Caster is the forward or backward tilt of the steering axis. Caster is measured in degrees from the steering axis to vertical as viewed from the side. Backward tilt from the vertical line is called “positive caster”, while forward tilt is called “negative caster”. The distance from the intersection of the steering axis centerline with the ground, to the center of the tire-to-road contact area is called “caster trail”. The caster angle affects the straight-line stability and the caster trail affects the wheel recovery after cornering.
If the wheels are given excessive positive caster, the straight-line stability is improved, but cornering becomes difficult.
Straight-line Stability and Wheel Recovery
Straight-line stability due to caster angle When the steering axis rotates, during cornering, if the wheels have caster angle, the tires are inclined relative to the ground and jack-up torque is generated that attempts to lift the vehicle body as in the figure. This jack-up torque functions as a recovery force that attempts to return the vehicle body to the horizontal and maintains the straight-line stability of the vehicle.
Wheel recovery due to caster trail If the wheels are given caster angle, the contact point of the line extending from the steering axis is forward of the center of tire-road contact. Therefore, since the tires are pulled from the forward direction, the force pulling the tires holds down the force attempting to destabilize the tires and maintains straight-line performance. Also, when the tires face sideways due to steering or disturbance during straight-line travel, side forces (F2 and F’ 2) are generated. These side forces act as rotation forces around the steering axis due to the caster trail and are forces attempting to return the tires to their original positions (recovery force). At this time, if the caster trail is long, for the same magnitude side force, a larger force works to return the steering wheel. Therefore, the longer the caster trail, the greater the straightline performance and recovery force.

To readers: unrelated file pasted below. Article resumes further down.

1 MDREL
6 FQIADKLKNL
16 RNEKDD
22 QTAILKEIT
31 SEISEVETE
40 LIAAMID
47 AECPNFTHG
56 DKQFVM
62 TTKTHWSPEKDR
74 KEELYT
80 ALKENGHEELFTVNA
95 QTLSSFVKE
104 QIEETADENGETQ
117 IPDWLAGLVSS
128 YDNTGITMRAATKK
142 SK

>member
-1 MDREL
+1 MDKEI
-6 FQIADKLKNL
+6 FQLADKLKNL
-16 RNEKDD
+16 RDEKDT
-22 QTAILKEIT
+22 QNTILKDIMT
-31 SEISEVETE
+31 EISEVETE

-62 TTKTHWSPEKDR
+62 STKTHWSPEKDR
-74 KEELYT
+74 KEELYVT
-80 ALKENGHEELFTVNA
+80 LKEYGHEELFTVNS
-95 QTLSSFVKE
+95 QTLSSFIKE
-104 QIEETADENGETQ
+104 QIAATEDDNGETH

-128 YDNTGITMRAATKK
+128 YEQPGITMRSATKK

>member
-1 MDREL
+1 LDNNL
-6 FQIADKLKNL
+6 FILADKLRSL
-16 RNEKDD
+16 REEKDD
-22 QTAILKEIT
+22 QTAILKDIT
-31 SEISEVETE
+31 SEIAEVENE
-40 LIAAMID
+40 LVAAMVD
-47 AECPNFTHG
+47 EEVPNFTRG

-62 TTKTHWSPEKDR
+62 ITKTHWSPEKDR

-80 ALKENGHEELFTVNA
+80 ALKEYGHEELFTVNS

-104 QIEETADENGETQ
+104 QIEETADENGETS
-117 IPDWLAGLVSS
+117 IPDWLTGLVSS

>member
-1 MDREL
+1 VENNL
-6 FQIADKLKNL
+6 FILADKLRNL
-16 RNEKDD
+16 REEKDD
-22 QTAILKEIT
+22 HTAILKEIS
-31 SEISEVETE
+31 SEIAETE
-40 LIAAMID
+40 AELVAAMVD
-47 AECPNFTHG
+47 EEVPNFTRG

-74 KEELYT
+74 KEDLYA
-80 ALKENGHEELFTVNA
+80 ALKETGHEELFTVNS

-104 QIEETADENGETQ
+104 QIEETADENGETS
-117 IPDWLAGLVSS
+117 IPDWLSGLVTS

Nachlauf and Vorlauf Geometry
In general, the caster angle must be increased in order to increase caster trail. However, even if the caster angle remains the same, the caster trail can be set as desired by offsetting the steering axis to the front or rear from the wheel center. Nachlauf geometry enables caster trail to be increased by offsetting the steering axis to the front from the wheel center. Vorlauf geometry enables caster trail to be decreased by offsetting the steering axis to the rear from the wheel center. In actual vehicles, various settings are made by Nachlauf and Vorlauf geometry in order to match vehicle characteristics.